There are a million tutorials out here on the internet showing you bits of code for whatever language you’re trying to learn or implement. There are not, however, a lot of posts or essays on programming theory and logic in general. It’s imperative to have an academic training that precedes your production experience if your production experience is ever going to truly be top notch. This is true for most things learned and practiced in life. It’s like they say about a house only being as good as its foundation. And if your talking about personal computing and programming, you have to ask yourself where the beginning really is.
I’m going to consider the beginning to be birth of the PC and make reference to a book called Accidental Empires by Robert Cringley. This is a terrific book about how the PC came about and gives a more human look at the lives of Bill Gates, Steve Ballmer, Steve Jobs and the folks at Xerox Parc. It covers the players that were in the industry initially and touches on a program called VisiCalc. While these titans of today were developing the first operating systems and hardware as kids in garages, there was one piece of software that was simultaneously being developed that changed everything: VisiCalc. VisiCalc was a spreadsheet software that did something transformative to society: it gave people a reason to want a computer. It gave them something they could really use. The advent of the spreadsheet gave people this living interactive graph paper with a built in calculator and it was a oft overlooked transformative event for all of human society. In this sense, the spreadsheet was the father of the modern day PC. Without VisiCalc, there would probably be no computer on your desk today. This evolution of how humans interact with data was going to come eventually no matter what, but you would probably turn the clock back years on computer technology had VisiCalc not come along when it did.
What does the spreadsheet have to do with programming? Well, think about this one. At its core, a spreadsheet has data and performs functions on that data. For as much as computing has changed since Steve Jobs was building Apple computers in his garage, this fundamental principal has not changed. Think about PHP today for instance. It’s probably the most popular language out there and it’s similar to a spreadsheet at its core. The PHP/MySQL relationship is functions (PHP) being performed on data (MySQL). I’m over simplifying here, but I’m oversimplifying for a reason: to drive home that point that you have to start at ground zero with the fundamentals. And, the fundamental similarities between PHP/MySQL and VisiCalc are not that different.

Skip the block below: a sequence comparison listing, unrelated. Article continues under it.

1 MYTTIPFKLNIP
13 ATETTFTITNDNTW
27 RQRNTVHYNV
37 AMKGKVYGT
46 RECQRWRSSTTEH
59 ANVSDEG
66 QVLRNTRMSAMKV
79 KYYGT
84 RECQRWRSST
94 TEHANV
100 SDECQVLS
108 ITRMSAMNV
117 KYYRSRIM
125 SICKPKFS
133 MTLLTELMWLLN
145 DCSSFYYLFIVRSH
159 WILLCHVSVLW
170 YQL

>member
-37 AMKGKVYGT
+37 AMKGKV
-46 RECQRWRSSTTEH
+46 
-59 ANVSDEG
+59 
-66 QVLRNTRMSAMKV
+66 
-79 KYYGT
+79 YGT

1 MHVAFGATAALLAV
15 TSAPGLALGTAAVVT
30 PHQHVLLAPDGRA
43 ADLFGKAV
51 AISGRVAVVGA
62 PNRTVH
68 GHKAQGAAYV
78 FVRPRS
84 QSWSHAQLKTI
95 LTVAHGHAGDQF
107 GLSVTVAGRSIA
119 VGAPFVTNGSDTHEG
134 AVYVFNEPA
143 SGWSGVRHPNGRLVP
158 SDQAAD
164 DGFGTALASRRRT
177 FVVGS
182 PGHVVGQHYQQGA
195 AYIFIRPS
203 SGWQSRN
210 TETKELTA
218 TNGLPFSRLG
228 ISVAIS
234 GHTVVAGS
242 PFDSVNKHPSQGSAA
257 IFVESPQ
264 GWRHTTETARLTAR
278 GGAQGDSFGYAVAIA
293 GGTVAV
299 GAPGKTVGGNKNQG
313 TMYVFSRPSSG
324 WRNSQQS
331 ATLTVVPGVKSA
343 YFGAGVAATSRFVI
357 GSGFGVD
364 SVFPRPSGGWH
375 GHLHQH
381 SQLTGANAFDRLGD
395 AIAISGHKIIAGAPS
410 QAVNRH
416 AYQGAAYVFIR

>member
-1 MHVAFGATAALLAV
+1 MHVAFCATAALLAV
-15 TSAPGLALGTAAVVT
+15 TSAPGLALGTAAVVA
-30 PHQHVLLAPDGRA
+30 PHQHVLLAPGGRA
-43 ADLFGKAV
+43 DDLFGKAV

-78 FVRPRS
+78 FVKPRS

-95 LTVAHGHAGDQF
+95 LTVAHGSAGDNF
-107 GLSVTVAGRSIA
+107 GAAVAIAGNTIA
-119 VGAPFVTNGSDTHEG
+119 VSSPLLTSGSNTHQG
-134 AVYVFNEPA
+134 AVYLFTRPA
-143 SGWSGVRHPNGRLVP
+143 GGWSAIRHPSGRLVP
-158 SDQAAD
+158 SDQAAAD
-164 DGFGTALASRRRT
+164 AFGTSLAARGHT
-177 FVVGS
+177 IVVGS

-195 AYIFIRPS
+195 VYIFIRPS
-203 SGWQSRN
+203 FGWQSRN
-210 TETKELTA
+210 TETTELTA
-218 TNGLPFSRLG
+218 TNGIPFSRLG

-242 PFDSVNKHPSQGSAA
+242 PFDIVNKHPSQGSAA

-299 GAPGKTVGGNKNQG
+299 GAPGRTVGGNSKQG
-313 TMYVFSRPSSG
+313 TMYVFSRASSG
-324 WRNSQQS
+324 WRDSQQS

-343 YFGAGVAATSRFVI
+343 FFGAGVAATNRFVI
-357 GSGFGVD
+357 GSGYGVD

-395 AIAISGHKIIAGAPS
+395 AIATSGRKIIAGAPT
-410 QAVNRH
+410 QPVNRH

So what are the root things you need to start with when it comes to computer programming theory? The basics. You should always begin your curriculum at the building block level. You need to know things like variables, strings, integers, operators, and simple functions first. Then you can move on to conditional logic like IF/THEN statements and WHILE loops and FOR loops. When you understand these things very well conceptually, you can then begin to explore groups of functions and then eventually begin on projects. At about the same time you begin exploring functions, you should also allocate some time to error handling and try to gain experience from someone who has already developed tools to handle the most common errors. Understand what the most common errors are and how to isolate them and spot them. If you don’t learn error handling early, you’re desire to program is going to fizzle out quick. If you do know how to handle errors and correct them, you’ll be rewarded with the result of your work actually functioning as you would think it should and you will really be able to enjoy the art/science of programming.